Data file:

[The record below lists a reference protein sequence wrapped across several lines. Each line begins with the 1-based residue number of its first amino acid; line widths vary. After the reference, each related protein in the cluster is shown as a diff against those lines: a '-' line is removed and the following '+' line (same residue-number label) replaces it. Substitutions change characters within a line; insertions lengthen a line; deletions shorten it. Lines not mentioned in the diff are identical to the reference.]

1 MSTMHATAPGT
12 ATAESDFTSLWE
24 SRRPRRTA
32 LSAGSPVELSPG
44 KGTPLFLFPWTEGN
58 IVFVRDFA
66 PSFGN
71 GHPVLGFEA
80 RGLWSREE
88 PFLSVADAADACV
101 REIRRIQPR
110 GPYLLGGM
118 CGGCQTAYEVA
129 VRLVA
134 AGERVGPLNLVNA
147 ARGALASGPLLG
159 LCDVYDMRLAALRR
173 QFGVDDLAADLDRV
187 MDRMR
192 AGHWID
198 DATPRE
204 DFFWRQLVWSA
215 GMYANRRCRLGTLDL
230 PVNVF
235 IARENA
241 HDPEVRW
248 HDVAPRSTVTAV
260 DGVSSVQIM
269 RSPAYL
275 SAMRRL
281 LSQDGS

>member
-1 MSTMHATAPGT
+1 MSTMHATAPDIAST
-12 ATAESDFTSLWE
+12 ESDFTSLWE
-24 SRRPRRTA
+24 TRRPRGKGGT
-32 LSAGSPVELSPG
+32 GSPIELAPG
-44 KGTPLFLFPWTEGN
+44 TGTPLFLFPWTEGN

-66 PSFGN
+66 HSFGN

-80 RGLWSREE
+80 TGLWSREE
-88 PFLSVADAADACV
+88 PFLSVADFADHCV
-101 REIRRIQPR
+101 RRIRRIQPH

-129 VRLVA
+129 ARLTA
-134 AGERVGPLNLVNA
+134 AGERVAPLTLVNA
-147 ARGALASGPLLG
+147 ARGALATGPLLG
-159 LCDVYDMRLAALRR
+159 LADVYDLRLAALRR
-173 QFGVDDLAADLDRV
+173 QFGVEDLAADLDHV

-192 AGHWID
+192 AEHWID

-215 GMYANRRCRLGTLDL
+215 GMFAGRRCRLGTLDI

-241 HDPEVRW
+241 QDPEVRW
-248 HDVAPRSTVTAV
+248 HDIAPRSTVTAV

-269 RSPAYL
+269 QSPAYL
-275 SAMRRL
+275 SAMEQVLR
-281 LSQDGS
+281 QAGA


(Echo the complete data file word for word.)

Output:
[The record below lists a reference protein sequence wrapped across several lines. Each line begins with the 1-based residue number of its first amino acid; line widths vary. After the reference, each related protein in the cluster is shown as a diff against those lines: a '-' line is removed and the following '+' line (same residue-number label) replaces it. Substitutions change characters within a line; insertions lengthen a line; deletions shorten it. Lines not mentioned in the diff are identical to the reference.]

1 MSTMHATAPGT
12 ATAESDFTSLWE
24 SRRPRRTA
32 LSAGSPVELSPG
44 KGTPLFLFPWTEGN
58 IVFVRDFA
66 PSFGN
71 GHPVLGFEA
80 RGLWSREE
88 PFLSVADAADACV
101 REIRRIQPR
110 GPYLLGGM
118 CGGCQTAYEVA
129 VRLVA
134 AGERVGPLNLVNA
147 ARGALASGPLLG
159 LCDVYDMRLAALRR
173 QFGVDDLAADLDRV
187 MDRMR
192 AGHWID
198 DATPRE
204 DFFWRQLVWSA
215 GMYANRRCRLGTLDL
230 PVNVF
235 IARENA
241 HDPEVRW
248 HDVAPRSTVTAV
260 DGVSSVQIM
269 RSPAYL
275 SAMRRL
281 LSQDGS

>member
-1 MSTMHATAPGT
+1 MSTMHATAPDIAST
-12 ATAESDFTSLWE
+12 ESDFTSLWE
-24 SRRPRRTA
+24 TRRPRGKGGT
-32 LSAGSPVELSPG
+32 GSPIELAPG
-44 KGTPLFLFPWTEGN
+44 TGTPLFLFPWTEGN

-66 PSFGN
+66 HSFGN

-80 RGLWSREE
+80 TGLWSREE
-88 PFLSVADAADACV
+88 PFLSVADFADHCV
-101 REIRRIQPR
+101 RRIRRIQPH

-129 VRLVA
+129 ARLTA
-134 AGERVGPLNLVNA
+134 AGERVAPLTLVNA
-147 ARGALASGPLLG
+147 ARGALATGPLLG
-159 LCDVYDMRLAALRR
+159 LADVYDLRLAALRR
-173 QFGVDDLAADLDRV
+173 QFGVEDLAADLDHV

-192 AGHWID
+192 AEHWID

-215 GMYANRRCRLGTLDL
+215 GMFAGRRCRLGTLDI

-241 HDPEVRW
+241 QDPEVRW
-248 HDVAPRSTVTAV
+248 HDIAPRSTVTAV

-269 RSPAYL
+269 QSPAYL
-275 SAMRRL
+275 SAMEQVLR
-281 LSQDGS
+281 QAGA